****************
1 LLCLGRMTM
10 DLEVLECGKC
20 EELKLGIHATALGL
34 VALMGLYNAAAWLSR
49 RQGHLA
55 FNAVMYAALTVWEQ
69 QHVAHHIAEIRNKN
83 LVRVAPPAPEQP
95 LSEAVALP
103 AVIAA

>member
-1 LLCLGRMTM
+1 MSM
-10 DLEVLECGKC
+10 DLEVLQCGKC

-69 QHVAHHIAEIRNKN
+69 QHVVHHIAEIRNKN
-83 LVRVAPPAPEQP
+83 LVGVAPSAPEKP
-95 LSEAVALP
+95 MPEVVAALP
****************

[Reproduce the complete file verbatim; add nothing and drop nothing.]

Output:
1 LLCLGRMTM
10 DLEVLECGKC
20 EELKLGIHATALGL
34 VALMGLYNAAAWLSR
49 RQGHLA
55 FNAVMYAALTVWEQ
69 QHVAHHIAEIRNKN
83 LVRVAPPAPEQP
95 LSEAVALP
103 AVIAA

>member
-1 LLCLGRMTM
+1 MSM
-10 DLEVLECGKC
+10 DLEVLQCGKC

-69 QHVAHHIAEIRNKN
+69 QHVVHHIAEIRNKN
-83 LVRVAPPAPEQP
+83 LVGVAPSAPEKP
-95 LSEAVALP
+95 MPEVVAALP